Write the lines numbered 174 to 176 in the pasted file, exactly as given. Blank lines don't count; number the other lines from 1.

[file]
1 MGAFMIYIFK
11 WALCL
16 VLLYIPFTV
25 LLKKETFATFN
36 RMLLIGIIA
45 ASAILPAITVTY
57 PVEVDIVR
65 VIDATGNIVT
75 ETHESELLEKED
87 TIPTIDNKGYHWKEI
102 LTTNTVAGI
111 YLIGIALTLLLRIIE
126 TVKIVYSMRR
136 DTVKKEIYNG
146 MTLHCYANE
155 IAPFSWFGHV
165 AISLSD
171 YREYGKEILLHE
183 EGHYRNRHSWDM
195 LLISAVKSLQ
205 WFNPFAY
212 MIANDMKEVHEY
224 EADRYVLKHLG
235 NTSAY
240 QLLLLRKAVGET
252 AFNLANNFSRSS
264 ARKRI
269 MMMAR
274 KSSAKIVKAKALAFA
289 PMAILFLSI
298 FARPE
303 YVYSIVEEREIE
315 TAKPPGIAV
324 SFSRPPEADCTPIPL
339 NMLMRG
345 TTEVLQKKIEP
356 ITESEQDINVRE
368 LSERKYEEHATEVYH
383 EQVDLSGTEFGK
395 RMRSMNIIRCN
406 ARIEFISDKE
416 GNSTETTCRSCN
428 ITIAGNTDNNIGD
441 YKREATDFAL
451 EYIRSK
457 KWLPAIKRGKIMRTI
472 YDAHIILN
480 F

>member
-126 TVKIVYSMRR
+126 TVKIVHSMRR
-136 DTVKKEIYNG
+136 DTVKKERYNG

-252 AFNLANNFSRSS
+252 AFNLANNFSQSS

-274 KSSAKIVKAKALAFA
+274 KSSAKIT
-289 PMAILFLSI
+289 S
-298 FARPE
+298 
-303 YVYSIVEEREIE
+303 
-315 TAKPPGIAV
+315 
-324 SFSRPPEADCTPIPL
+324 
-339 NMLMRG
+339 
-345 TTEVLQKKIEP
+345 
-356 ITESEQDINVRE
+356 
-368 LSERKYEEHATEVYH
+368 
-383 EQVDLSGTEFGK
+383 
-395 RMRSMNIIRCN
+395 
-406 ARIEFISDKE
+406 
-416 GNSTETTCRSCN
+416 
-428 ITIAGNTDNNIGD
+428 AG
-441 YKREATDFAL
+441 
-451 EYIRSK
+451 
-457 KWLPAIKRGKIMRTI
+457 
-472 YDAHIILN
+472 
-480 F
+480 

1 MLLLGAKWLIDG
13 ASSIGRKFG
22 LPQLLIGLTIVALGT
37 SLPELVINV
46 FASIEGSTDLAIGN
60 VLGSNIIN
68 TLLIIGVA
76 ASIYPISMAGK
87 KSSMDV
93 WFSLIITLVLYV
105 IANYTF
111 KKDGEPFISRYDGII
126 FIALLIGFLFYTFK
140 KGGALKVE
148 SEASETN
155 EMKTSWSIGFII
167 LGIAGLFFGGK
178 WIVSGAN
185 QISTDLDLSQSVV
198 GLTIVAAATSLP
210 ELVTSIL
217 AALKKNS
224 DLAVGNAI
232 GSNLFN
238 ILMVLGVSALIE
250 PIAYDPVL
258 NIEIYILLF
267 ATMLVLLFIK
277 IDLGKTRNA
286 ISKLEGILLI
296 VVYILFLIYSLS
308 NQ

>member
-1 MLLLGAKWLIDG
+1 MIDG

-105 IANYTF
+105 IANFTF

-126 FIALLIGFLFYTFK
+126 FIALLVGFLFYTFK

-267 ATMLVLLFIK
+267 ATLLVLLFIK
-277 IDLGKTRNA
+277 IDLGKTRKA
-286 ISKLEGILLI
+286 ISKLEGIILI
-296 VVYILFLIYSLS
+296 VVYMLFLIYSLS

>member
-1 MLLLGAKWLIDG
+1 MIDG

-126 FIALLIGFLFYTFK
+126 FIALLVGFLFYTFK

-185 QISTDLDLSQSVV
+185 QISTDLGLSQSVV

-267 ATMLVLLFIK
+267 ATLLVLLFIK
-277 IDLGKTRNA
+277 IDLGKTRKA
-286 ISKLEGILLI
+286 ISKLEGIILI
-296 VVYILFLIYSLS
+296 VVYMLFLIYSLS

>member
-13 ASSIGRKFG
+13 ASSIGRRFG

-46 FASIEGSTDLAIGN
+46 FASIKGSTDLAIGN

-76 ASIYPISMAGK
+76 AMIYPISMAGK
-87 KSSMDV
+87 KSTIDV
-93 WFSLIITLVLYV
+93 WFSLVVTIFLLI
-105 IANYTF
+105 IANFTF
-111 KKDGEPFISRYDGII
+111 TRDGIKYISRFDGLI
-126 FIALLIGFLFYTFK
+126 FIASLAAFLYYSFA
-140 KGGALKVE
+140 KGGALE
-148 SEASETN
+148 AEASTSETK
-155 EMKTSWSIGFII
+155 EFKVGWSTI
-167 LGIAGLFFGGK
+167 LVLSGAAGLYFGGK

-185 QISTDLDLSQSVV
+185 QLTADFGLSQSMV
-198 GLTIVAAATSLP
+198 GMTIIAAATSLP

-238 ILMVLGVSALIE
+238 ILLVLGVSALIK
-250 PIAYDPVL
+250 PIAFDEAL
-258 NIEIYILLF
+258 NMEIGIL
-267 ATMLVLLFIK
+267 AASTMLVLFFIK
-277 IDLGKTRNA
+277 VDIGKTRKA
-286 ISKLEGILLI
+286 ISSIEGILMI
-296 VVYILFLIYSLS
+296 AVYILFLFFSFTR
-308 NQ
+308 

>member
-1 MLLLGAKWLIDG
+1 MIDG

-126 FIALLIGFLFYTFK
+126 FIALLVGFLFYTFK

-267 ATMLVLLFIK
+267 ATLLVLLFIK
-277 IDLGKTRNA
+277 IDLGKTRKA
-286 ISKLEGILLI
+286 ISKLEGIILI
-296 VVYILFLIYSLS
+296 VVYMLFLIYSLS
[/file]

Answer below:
+126 FIASLAAFLYYSFA
-140 KGGALKVE
+140 KGGALE